watercolour medieval soldier


watercolour medieval soldier (detail of face)

"Original watercolor signed by Gerasch; standing figure in military costume with cuirass, helmet, sword, leaning on staff of pike." c. 1580.

This image and detail come from a relatively new site (May '07) with an enormous quantity of military prints. 'Prints, Drawings & Watercolors from the Anne S. K. Brown Military Collection' at Brown University seems to include their (already online) collection of Napoleonic prints but there is much more in here. We are slightly stymied due to there being no browsing feature ("a" returns >2000 prints), no metadata categories and although the prints are huge (click the detail above to see the size at highest resolution) the images can't be downloaded (try as I might). Consequently, the above images are spliced from many screencaps. Despite these perceived shortcomings, it is a formidable collection. {To be fair, this is an ongoing project and over 6000 prints will eventually become available)
Update: Peter, the Curator of the Military Collection, wrote to advise that you can now download low resolution images (they are about screen size).


Just a couple of other things..

9 comments :

Suzanne said...

Yay! I always find myself in such great and inspiring company here on your blog! Thank you so much for linking to me. Oh, and thanks for previously reminding me about my academic status here on Thee Holy Interweb. :)

mkuplens said...

As much as it pains me to point this out, the first item in today's delightful collection is from the Lithuanian Trade Union of Customs Personnel, not a Latvian Labour Union.

Although I'm sure we Latvians would be delighted to claim credit for such a wonderful manuscript, I'm sure our southern cousins would feel just a little put out by that! :)

peacay said...

You're very welcome Suzanne.

And mkuplens - Ouch! Fixed. Thanks.

Andreas said...

I'd very much like to know where to find the digitized costumes book (Costüme and Kostüme resp., by the way, not Kostume). Any link?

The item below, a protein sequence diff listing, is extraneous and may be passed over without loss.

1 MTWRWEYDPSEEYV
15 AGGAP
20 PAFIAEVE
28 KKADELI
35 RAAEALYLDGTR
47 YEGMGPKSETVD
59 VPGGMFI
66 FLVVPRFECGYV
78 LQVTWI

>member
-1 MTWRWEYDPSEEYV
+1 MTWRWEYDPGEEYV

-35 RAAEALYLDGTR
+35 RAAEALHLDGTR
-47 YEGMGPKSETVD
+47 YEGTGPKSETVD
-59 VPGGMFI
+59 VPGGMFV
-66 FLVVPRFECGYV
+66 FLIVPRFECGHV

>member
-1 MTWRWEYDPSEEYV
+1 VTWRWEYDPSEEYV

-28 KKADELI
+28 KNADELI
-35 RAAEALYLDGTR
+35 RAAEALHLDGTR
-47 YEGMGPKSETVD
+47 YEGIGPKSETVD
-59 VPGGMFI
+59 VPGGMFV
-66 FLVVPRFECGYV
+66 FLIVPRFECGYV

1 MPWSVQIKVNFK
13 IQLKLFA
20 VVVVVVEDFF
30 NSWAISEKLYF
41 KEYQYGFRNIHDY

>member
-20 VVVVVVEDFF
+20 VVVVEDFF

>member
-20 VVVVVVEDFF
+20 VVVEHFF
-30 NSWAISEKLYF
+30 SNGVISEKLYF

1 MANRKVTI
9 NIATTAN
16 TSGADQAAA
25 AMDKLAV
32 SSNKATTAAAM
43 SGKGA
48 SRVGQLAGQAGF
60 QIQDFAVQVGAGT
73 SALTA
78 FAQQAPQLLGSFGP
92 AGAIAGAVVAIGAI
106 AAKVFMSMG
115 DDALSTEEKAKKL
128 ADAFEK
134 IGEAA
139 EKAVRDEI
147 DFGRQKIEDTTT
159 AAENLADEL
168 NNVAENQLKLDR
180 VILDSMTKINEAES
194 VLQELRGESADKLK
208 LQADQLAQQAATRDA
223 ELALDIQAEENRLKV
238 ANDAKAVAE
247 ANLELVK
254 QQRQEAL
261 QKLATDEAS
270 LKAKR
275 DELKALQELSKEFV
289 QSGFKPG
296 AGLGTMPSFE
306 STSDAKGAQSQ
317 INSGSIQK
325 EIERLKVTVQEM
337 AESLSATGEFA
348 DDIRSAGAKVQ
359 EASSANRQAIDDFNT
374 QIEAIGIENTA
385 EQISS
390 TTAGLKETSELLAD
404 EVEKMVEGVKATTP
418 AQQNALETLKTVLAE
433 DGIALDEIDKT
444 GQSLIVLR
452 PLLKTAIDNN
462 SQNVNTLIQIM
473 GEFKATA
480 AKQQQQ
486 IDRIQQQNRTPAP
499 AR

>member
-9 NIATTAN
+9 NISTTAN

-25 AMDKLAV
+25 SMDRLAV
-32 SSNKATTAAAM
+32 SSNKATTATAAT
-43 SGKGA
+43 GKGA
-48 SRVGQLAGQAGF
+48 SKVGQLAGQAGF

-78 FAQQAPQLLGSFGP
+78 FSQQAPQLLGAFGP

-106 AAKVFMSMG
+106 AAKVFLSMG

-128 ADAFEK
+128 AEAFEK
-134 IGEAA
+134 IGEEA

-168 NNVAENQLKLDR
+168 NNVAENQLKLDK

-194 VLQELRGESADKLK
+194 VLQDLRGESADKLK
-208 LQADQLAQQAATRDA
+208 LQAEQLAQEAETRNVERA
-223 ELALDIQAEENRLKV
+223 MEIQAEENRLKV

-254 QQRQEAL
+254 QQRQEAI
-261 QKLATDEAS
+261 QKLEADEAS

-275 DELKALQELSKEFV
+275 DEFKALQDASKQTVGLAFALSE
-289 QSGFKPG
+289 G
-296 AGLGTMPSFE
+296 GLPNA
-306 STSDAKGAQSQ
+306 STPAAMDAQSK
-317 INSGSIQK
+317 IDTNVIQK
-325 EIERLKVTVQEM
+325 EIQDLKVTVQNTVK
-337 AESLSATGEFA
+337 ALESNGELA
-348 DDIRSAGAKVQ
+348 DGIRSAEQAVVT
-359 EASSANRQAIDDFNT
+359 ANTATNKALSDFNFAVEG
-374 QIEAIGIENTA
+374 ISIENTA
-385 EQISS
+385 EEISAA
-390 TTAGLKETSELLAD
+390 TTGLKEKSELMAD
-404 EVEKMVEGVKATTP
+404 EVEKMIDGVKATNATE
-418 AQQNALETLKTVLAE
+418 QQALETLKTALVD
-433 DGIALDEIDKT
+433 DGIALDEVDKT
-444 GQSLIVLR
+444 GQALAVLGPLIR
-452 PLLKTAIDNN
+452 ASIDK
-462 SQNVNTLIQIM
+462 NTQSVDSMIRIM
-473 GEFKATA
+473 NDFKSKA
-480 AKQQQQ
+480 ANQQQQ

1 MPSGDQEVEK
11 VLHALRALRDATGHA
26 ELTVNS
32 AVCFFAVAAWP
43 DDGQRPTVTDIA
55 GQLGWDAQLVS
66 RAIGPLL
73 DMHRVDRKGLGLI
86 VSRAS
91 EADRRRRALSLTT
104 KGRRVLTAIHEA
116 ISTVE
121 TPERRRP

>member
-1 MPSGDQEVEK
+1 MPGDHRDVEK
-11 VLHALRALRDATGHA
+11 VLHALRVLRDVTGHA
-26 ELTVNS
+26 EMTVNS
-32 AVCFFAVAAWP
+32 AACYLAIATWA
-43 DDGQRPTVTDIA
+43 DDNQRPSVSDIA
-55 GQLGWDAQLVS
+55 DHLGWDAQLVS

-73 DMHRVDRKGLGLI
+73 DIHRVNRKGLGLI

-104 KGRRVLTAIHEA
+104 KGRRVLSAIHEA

As to the military images collection at Brown: I have rarely seen such a lot of work and money thrown into a site which is such useless to the user. The viewing interface is a nightmare, the copyfraud messages are a nuisance, and the missing full images are showing pure contempt for internet users.

peacay said...

Zur Geschichte der Kostüme
First ed.

Andreas said...

@pecay: Thanks. I knew this link, but it's rather useless since the scans are so poor. I was just thrilled with the idea that finally a better digitized version would have emerged online.

el zed said...

Your blog just astounds me! Those etchings by Prof. Escher look like a library in Gormengast.

namastenancy said...

Another fabulous post on your blog; you never fail to delight me. I agree with you on the Brown collection. What is the point of all that copy right protection? Those who want to steal (for whatever reason) are not stopped by such means. It only hurts those like us who are motivated by love of art and history.

Kristine said...

Thanks for the link to the anatomy article by Michael Stolberg, Peacay! I didn't know it, and just downloaded it for a nice Sunday read.